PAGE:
“Sticks and stones may break my bones, but words will never hurt me.” When I was a kid, that children’s chant was a talisman to protect us from the startlingly painful names that kids fling—Fatty, Stinky, Coke-Bottle Bottoms and worse.
But the words stay with us. Yes, I’d rather be called a name than be physically beaten. But because words always exist within conceptual frames, they drag a whole lot of clandestine baggage along with them.
I have recently received several e-mails where the language was injudicious. I’d say unskillful, except I think the writers knew exactly what buttons their words pushed. One referred to having children as “spawning”—an image of mindless reproduction and subsequent abandonment far from the heart-rending reality of parenting. Another mentioned “Darwin at work,” insinuating that those who die because they didn’t get vaccinated are less fit, evolutionarily, and hence expendable. The final e-mail spoke of the B.C. government as a “puppet government,” language which conjures the image of illegitimate regimes propped up by sinister forces.
While we can argue ad nauseum about what we should be doing right now, the fact is that language always carries hidden conceptual frames that shape our thinking. OUR WORDS MATTER.
Propaganda is the name for the tilt to our words, no matter who is doing the tilting. Propaganda separates us from each other, making sticks and stones seem like a good idea. When we litter our speech with innuendo and slurs, it is sneaky, underhanded, and ruthless. Re-read Animal Farm or try Mein Kampf: “Propaganda must not investigate the truth objectively…it must present only that aspect of the truth which is favorable to its own side.”
There are two ways to make community. One is by drawing a line that keeps people out: words that name-call, behaviour that divides. The other way is by drawing a bigger circle: language that invites, actions that include.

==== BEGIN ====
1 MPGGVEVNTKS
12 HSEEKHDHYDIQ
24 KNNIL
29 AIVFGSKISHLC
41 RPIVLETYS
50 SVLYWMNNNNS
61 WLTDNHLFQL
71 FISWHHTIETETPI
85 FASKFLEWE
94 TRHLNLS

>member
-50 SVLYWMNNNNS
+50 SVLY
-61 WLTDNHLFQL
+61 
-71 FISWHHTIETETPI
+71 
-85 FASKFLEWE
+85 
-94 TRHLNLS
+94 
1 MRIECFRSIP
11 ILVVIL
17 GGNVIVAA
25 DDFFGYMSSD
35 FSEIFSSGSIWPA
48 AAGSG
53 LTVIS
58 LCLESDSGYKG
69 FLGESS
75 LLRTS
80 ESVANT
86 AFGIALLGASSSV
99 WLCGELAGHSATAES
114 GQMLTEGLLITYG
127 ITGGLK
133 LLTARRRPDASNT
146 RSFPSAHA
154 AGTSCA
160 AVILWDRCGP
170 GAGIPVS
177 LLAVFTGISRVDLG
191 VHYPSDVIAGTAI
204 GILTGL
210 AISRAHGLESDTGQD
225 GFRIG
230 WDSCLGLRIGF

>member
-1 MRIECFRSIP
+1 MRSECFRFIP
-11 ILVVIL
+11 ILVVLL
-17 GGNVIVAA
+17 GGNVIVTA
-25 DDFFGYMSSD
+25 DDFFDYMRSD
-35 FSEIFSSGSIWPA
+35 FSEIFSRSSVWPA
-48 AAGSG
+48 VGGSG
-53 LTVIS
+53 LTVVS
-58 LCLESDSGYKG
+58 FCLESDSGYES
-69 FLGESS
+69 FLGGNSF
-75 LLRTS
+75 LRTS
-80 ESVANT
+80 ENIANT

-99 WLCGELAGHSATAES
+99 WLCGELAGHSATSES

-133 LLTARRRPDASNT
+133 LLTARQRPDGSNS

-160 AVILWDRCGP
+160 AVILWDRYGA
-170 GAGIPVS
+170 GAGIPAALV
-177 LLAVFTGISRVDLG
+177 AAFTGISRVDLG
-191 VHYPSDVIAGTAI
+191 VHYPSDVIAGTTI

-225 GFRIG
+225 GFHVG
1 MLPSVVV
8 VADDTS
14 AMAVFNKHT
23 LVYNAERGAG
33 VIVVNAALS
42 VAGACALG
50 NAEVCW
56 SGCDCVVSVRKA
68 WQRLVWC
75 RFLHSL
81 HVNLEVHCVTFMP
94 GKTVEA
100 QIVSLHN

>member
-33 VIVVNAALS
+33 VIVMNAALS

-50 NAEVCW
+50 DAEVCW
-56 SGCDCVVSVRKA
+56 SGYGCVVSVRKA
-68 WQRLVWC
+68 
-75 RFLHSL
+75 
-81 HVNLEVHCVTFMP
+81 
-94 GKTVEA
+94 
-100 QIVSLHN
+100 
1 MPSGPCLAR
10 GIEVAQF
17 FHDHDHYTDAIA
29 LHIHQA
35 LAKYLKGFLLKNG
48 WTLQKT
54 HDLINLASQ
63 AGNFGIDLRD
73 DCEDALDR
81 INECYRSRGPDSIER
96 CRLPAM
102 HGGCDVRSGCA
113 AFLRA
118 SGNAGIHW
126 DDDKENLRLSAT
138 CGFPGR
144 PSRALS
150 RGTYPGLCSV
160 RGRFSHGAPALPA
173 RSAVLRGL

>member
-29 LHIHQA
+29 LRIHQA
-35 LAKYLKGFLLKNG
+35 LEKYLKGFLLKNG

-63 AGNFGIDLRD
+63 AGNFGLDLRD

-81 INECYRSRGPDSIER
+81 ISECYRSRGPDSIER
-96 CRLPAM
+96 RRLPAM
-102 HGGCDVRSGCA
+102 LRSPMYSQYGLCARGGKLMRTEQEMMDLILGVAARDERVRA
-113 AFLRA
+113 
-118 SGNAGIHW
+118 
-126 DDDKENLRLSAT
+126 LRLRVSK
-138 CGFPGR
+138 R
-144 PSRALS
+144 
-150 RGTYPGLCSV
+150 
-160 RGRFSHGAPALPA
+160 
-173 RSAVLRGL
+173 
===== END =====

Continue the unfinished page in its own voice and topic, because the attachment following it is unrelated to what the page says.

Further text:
It used to be that September meant several thousand of us would head to New Denver for the Garlic Fest. There we would see our neighbors selling produce, or urging us to join local societies, or playing music, or peddling homemade muffins for a good cause. This kind of community gathering, even if we barely speak to anyone, produces a sense of belonging. But we don’t have the Garlic Fest; we don’t have concerts; we’ve been asked not to have harvest fairs or potlucks or memorial services. For the time being, we’ve lost our usual sources of communal connection. We are collectively feeling our way through this up-and-down pandemic: every choice is difficult, the fallout painful. For everyone.
But if we choose to re-kindle our sense of belonging by exclusionary language and assuming the worst of each other, we will lose our community. Just look across the border, if you doubt this.
When we talk about freedom or responsibility these days, can we please speak without sarcasm and censure? “Those people” are our neighbors. Our life together matters.
Sticks and stones follow close on our words.